The prior art is replete with telecommunications systems typified by the technology of the above-described systems where the called party is provided various customized options and a level of control as to how that called party may be reached via various communication devices (and the associated contact numbers therewith) used with various services to which that called party subscribes, i.e., wired telephone, cellular telephone, facsimile, pager, etc. Of course, the primary advantage of such prior art systems is the fact that the called party controls and prescribes the treatment of incoming calls to a particular contact number and how that call may be routed to the plethora of communications devices at any one time in an effort to reach that party. This called party control feature although very advantageous does present certain obstacles to the calling party attempting to reach a particular called party. For instance, the calling party to such systems is routed in accordance with the called party's previously defined routing sequence and is usually prevented from interactively participating in the routing sequence. That is, the calling party has no control or input as to the routing of a call to the called party in such a system. Thus, if the incoming call from the calling party, for example, is routed to a particular device to which an answering machine is connected, this device will allow for call completion but leaves the calling party with the only option of leaving a message and not actually completing his desired action of speaking with the called partly directly. Further problems arise for the calling party, for example, when the incoming call is completed but is answered not by the called party but by the another person, e.g., the called party's administrative assistant. Again, the call is completed but the calling party's desired result of actual contact with the called party is defeated.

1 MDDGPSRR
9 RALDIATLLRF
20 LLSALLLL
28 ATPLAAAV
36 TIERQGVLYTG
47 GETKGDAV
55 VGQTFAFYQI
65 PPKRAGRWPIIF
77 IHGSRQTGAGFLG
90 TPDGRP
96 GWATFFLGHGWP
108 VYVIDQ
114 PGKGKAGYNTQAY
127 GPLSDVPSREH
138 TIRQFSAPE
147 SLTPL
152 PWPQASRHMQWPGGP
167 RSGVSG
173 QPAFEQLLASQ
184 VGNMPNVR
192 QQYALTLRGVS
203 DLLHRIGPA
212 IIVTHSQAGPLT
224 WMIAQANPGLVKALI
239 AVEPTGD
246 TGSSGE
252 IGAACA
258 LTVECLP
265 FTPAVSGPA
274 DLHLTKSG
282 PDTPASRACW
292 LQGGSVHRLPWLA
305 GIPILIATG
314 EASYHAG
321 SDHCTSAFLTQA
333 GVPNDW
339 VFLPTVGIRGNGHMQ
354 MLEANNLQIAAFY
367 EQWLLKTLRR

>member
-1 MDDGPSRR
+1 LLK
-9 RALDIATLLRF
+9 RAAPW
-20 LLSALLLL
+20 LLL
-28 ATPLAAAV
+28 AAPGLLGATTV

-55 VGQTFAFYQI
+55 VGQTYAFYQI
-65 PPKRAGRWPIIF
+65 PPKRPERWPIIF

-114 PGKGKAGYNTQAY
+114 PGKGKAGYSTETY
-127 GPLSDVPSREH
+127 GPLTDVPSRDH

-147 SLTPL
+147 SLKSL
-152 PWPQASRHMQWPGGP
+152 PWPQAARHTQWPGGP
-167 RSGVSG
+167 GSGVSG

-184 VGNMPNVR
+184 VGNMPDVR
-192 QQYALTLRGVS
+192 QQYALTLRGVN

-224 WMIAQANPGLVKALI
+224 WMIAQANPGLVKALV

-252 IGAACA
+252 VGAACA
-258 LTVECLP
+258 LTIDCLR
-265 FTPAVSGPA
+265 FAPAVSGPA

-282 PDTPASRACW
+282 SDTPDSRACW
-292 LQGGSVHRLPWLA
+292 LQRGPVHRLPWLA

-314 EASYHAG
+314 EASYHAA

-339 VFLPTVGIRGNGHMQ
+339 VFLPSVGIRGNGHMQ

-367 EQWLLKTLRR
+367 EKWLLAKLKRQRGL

One known arrangement which addresses the above-described dilemmas of called party controlled telecommunications systems is described in U.S. Pat. No. 5,487,111 issued to R. D. Slusky on Jan. 23, 1996. Slusky describes an enhancement in telecommunications systems employing so-called "sequence calling". Sequence calling is a telecommunications service feature which allows a telephone service subscriber to specify to the telecommunications infrastructure, e.g., an inter-exchange network, a sequence of telephone numbers to which a call to the subscriber, i.e., called party, can be routed until the subscriber is "found". For example, the called party may have a personal telephone number of the like associated, for example, with the so-called personal EasyReach™ 700 service available from AT&T Corp. Thus, a subscriber to a "700" telephone number is able to specify that a call to that personal number should be routed, for example, first to the subscriber's office telephone and then, if no answer there, to the subscriber's cellular telephone number and, if no answer there, to the subscriber's home telephone. Significantly, Slusky's system addresses the situation where a call to one of the previously defined contact telephone numbers is actually answered by someone other than the subscriber. That is, the calling party to the subscriber's "700" telephone number is presented, for example, a recorded announcement by the telecommunications system that the subscriber, i.e., the called party, has designated a list of telephone numbers to which the incoming "700" call will be routed in sequence in order to reach the called party. The calling party is told that he may cause the call to proceed to the next number in the designated sequence at almost any point in time even if the call is completed to a particular one of the telephone numbers in the sequence. However, the calling party must proceed in the call completion sequence through the telephone numbers as previously designated by the called party. Further, the calling party has no input into the contact information used by the system to route their call to the called party.